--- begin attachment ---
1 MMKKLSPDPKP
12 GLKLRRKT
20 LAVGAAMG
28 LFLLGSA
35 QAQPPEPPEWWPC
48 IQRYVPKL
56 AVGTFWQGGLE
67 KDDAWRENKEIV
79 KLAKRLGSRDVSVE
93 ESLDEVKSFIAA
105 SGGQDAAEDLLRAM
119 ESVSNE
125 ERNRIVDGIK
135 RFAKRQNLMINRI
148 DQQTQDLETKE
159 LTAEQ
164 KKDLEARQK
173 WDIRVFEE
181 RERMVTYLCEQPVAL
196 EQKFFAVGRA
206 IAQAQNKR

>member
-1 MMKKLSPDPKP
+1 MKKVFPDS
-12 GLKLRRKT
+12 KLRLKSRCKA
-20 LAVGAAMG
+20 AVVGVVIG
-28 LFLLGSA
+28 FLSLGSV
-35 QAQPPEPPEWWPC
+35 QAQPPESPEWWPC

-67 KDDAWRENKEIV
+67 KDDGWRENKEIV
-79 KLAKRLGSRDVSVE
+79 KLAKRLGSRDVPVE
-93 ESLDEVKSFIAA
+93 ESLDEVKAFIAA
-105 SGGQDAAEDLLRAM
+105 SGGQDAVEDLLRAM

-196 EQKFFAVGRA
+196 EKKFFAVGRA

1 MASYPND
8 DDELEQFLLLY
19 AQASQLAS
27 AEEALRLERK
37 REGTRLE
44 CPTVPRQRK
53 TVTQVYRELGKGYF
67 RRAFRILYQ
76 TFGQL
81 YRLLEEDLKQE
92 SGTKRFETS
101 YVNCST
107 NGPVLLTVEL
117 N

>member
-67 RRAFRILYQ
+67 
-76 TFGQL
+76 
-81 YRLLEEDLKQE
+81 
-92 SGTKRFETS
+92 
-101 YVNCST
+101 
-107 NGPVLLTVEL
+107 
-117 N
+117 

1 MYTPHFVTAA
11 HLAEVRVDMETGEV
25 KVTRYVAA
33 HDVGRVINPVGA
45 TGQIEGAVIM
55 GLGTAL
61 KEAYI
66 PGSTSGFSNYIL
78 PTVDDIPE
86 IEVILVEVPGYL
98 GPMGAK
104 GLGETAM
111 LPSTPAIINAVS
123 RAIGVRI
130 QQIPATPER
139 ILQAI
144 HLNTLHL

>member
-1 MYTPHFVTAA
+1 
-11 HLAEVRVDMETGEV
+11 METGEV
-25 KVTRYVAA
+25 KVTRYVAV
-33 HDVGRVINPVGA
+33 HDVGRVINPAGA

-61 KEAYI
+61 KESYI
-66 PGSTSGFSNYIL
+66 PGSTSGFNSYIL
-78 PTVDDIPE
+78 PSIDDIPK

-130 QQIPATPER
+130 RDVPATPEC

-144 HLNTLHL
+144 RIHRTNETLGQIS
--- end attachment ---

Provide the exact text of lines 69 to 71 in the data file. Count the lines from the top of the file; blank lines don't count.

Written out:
+107 
-117 N
+117 